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Staggering Levels of Chemicals Found Inside Brownsville NYCHA Development

Tests detected chemicals commonly found in petroleum and dry cleaning far above the levels deemed acceptable by the federal government.
Saratoga Village, Brownsville, BK Reader
Photo credit: NY Daily News

Saratoga Village in Brownsville has shown alarming levels of chemicals in indoor air, reports the Daily News. The chemicals detected inside the apartments include benzene, a compound found in petroleum, and tetrachloroethylene, a compound used in dry cleaning.

The source of the chemicals has yet to be confirmed. But: The NYCHA development is located next to land that has been contaminated by dry cleaning and petroleum spills.

The chemicals were detected by BlocPower, a startup that uses technology to retrofit buildings in financially underserved communities, and which was hired in May to measure health and safety conditions at NYCHA developments. The company analyzed energy efficiency and humidity levels inside buildings, tested for carbon dioxide and placed sensors to detect the presence of chemicals in the air.

"As part of a pilot program we launched to identify potential energy savings, we discovered a possible air-quality issue and are working to ensure this is managed appropriately," said NYCHA spokeswoman Jasmine Blake.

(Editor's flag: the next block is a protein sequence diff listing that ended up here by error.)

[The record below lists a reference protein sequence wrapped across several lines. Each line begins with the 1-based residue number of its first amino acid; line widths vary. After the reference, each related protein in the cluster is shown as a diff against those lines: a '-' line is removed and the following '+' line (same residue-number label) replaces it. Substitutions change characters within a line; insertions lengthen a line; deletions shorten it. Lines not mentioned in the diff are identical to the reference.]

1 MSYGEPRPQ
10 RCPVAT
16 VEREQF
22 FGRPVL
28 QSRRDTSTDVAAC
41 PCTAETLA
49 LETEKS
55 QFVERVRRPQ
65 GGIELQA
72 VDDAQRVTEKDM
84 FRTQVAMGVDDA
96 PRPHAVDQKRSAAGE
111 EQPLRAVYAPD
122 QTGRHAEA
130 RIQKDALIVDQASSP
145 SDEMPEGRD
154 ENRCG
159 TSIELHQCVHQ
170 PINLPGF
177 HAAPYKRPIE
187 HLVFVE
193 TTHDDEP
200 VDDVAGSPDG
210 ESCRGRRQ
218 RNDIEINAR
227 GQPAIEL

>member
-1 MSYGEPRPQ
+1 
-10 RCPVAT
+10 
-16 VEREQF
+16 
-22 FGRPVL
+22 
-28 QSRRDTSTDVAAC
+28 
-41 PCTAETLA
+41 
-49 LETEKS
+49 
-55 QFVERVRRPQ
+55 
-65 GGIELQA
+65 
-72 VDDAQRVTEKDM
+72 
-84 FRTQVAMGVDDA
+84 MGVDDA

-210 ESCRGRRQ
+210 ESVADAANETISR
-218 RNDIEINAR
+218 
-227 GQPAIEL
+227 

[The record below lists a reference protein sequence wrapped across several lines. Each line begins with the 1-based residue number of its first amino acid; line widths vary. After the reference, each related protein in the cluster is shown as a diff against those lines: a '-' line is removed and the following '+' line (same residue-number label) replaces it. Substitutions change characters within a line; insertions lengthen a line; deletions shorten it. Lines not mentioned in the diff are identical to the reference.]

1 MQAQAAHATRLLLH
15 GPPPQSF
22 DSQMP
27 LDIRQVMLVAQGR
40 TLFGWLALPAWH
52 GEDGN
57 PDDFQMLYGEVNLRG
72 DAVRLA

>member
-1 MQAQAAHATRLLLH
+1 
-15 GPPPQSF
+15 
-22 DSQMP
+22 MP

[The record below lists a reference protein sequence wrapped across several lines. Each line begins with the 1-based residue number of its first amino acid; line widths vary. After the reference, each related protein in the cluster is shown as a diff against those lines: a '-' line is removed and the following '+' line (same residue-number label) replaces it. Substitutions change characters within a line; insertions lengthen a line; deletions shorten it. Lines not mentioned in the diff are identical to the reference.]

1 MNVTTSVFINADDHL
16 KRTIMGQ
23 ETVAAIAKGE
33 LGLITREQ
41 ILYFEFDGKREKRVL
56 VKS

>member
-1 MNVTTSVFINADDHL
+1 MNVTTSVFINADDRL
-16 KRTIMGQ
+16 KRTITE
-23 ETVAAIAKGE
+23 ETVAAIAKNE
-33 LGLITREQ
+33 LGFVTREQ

From July 16 through last Wednesday, BlocPower placed sensors inside five randomly chosen apartments throughout the Brownsville development and found levels of volatile organic compounds registering above 1,000 parts per billion (PPB), levels far exceeding the 200 PPB the federal government lists as the "maximum threshold" for these chemicals.

Earlier this year, test results were submitted to the state Department of Environmental Conservation (DEC) from a vacant city-owned lot neighboring the NYCHA complex, which housed a dry cleaning business until 1965. The results revealed elevated levels of tetrachloroethylene and petroleum in the soil and groundwater.

"Why is it that families within NYCHA constantly have to bear the health burdens of mismanagement and neglect?" asked Brooklyn Councilmember Alicka Ampry-Samuel, chairwoman of the Public Housing Committee. "We have constantly witnessed a lack of response and urgency when it comes to these major concerns and, unfortunately, we are now seeing the consequences, and families are becoming sick. We need to act now to make all the needed repairs to make public housing safe and healthy for our children and families."

On Thursday, BlocPower presented NYCHA with the test results which are now under review by the DEC.